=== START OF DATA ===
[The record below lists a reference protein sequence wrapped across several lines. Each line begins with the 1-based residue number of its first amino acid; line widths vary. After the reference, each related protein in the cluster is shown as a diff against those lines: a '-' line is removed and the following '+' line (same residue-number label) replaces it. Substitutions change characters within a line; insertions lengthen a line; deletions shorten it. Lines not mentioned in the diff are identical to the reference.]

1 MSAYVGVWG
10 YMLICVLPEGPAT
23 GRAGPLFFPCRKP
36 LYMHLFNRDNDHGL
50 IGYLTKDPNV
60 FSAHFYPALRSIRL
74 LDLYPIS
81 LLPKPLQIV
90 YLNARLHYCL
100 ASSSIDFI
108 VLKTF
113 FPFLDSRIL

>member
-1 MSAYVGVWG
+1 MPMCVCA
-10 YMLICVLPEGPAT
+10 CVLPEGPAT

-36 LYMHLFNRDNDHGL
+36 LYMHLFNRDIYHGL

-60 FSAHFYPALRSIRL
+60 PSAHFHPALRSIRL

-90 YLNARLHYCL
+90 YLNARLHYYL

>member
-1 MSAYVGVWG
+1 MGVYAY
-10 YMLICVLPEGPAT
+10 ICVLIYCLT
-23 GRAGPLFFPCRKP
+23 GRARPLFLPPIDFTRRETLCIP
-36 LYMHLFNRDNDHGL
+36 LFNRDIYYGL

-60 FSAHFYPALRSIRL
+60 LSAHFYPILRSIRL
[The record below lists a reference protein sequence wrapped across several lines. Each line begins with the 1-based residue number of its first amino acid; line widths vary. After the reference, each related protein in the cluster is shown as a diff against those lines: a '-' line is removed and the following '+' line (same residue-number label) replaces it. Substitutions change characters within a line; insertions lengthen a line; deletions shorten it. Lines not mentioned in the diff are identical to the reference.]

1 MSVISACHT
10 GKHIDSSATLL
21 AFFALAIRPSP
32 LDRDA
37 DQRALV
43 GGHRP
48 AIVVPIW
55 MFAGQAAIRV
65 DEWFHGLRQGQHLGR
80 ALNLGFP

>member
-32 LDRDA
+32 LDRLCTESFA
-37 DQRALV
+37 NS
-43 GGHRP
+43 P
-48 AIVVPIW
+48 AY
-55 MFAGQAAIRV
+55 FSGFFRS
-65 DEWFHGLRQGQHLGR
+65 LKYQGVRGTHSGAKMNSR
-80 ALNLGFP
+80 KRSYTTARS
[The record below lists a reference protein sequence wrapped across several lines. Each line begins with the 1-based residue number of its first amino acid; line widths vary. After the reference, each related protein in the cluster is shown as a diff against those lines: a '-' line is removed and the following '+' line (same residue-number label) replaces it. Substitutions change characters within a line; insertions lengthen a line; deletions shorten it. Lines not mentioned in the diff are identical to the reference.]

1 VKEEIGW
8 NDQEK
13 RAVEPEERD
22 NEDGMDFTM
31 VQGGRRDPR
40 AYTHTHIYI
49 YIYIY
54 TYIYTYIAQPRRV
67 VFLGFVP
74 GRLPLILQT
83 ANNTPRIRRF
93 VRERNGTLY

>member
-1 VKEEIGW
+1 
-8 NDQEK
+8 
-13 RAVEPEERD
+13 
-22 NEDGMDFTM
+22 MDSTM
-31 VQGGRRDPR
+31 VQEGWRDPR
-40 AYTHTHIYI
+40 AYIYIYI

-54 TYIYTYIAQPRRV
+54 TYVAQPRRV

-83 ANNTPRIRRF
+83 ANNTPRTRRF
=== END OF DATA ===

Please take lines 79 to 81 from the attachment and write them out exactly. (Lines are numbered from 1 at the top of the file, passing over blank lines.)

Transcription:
+8 
-13 RAVEPEERD
+13 